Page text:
Late Duhan van der Merwe try dashes England’s hopes of winning start under Borthwick

©INPHO/Craig Watson

A late Duhan van der Merwe try at Twickenham saw England’s start to life under new head coach Steve Borthwick start with a loss as Gregor Townsend’s side retained the Calcutta Cup for a fifth time in six years.

In a hotly contested game between two of rugby’s oldest rugby playing nations, it was a real tussle as England got to grips with life under Borthwick and Scotland put a bonus point win on the board to start the Guinness Six Nations.

Within the opening 40 minutes, you just about saw everything good and bad from Steve Borthwick’s England. There were flurries of unforced errors for England and eventually led to Scotland’s opening try.

Scored by Huw Jones, the score came in the minutes after Ollie Hassell-Collins was blown up for holding on, Gregor Townsend’s side smartly throwing the ball long at the lineout and allowing their captain Jamie Ritchie to make a charge at the English defensive line.

Ultimately England were pulled into leaving too much space, Sione Tuipulotu grubber kicking the ball through to his midfield partner, Huw Jones, to score. Finn Russell added the conversion with little hesitation and creating some nerves around the ground.

Promising signs soon emerged for the home side, Max Malins showing that he was keen to have an impact with a hacked kick through from a loose ball. It was a move from nothing which formed the foundation for Malins’ opening score of the game after England won a penalty following the wing’s invention.

Malins was the beneficiary, although England’s decision to tap and go from five meters out initially seemed fruitless. Banging on the door again and again, it was Marcus Smith who saw the Saracen out wide, lifting the ball above the heads of Scottish defenders for the 26-year-old to dot down.

It took only five minutes for Scotland to retake the lead with a stunning piece of individual brilliance. Kyle Steyn fielded the ball. Fielding the ball on the flank he soon found Duhan van der Merwe, the South Africa-born wing skinning Joe Marchant and three other England defenders before Alex Dombrandt failed to bring down the Edinburgh man five meters out.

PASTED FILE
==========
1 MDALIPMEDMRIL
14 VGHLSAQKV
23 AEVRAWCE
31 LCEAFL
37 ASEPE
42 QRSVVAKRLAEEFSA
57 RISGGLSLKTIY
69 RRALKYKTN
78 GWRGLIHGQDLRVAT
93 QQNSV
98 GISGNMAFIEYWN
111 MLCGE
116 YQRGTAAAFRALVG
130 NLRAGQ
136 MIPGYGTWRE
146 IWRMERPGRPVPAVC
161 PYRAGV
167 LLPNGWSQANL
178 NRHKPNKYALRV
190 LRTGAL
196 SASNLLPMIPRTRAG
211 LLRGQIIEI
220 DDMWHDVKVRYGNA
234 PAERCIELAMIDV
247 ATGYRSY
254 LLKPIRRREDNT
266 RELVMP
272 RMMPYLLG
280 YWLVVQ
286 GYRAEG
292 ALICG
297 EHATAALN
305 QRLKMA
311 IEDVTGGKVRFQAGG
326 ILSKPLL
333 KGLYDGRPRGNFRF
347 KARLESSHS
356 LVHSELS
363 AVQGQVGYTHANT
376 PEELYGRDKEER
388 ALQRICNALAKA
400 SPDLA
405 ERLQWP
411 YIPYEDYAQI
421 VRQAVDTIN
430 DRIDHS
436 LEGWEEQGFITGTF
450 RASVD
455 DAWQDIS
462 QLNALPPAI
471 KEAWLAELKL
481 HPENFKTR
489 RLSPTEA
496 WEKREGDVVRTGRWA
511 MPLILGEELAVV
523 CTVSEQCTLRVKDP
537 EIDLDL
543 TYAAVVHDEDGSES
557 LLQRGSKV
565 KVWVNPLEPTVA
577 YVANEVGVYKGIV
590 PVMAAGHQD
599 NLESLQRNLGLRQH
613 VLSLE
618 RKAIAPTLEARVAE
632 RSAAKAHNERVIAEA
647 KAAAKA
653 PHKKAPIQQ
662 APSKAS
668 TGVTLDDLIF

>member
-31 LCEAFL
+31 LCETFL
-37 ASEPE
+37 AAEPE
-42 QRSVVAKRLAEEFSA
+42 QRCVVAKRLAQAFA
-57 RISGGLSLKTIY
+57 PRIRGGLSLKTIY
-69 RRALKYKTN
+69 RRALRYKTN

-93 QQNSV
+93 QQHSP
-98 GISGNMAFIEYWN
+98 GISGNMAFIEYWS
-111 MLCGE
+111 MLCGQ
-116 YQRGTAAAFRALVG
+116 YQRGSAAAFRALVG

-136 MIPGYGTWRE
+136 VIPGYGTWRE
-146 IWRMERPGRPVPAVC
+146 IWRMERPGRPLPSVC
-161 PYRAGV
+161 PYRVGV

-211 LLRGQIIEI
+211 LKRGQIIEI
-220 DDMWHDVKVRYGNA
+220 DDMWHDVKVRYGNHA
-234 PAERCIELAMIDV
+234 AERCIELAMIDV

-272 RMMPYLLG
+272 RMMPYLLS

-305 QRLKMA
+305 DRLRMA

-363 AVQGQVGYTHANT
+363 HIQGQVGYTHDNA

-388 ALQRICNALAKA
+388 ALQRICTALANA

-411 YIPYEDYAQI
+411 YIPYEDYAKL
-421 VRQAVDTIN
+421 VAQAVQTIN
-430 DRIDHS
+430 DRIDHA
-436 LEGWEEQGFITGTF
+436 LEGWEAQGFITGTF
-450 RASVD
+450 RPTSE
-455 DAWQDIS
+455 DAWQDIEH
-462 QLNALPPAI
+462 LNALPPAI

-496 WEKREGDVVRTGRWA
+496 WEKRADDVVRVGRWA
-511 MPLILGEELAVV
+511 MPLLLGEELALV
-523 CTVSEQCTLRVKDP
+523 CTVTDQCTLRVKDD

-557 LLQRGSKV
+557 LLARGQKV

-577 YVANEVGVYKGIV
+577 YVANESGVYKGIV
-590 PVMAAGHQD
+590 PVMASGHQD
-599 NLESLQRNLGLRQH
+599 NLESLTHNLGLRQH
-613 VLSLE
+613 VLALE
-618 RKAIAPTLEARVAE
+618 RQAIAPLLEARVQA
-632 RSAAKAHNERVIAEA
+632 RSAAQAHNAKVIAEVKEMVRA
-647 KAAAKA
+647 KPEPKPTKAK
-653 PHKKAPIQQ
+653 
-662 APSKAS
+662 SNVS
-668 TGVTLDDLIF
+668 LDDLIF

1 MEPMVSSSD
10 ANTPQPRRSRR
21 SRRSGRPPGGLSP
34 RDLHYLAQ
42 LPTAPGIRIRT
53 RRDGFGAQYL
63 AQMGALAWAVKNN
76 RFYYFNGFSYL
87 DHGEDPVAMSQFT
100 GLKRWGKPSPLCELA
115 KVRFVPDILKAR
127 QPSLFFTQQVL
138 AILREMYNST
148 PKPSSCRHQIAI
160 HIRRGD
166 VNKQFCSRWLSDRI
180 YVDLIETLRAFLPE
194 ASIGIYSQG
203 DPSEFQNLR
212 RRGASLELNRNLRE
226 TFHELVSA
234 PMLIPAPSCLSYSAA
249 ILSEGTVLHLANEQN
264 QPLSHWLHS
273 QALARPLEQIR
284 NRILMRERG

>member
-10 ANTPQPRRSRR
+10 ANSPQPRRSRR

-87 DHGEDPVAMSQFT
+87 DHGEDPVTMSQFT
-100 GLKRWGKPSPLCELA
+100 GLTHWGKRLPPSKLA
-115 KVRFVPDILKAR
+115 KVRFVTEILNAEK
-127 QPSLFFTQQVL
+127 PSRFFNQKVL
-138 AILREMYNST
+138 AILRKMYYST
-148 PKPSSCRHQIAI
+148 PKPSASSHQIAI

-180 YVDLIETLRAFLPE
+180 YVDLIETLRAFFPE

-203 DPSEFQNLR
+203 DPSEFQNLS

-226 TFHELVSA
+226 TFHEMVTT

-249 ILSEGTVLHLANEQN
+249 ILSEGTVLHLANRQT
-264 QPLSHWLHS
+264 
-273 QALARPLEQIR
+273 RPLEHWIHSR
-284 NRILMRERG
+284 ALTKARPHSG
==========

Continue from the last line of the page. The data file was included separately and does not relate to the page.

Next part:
Met with rapturous applause, the sizable Scottish contingent were briefly quietened when Russell’s conversion cannoned off the post. It was an error which would seem all the more costly as England scored again through Malins.

Benefitting from the most coherent piece of play, as Ollie Chessum, Ellis Genge, Freddie Steward and Lewis Ludlam all combined to confound their opposite numbers prior to sending Malins over.

Although the conversion from Farrell was once more no good, England’s captain would not make the same mistake from the tee with a penalty which ended the half and put England in the lead for the first time in the contest.

The second half was a much more tight and uncompromising affair, England starving Scotland of the possession which they craved so badly, while making far less errors in the process.

Picking up good territory, England’s lineout was what launched their first try of the second period. Making carry after carry towards the line, it was Ellis Genge that was the beneficiary, the tighthead prop getting low to the ground to score.

Scotland would soon respond as Ben White took advantage of Ben Curry shooting out of the defensive line as the ball initially seemed to have gone loose, the scrum-half making his way past Freddie Steward to instil further belief into the travelling side.

The two sides would exchange a penalty each, Scotland’s choice to let Russell go for points in the closing minutes a piece of genius in the final minutes as Van der Merwe crossed the whitewash once again, Scotland finding their taliman on the left flank to power through Malins and hand his team victory.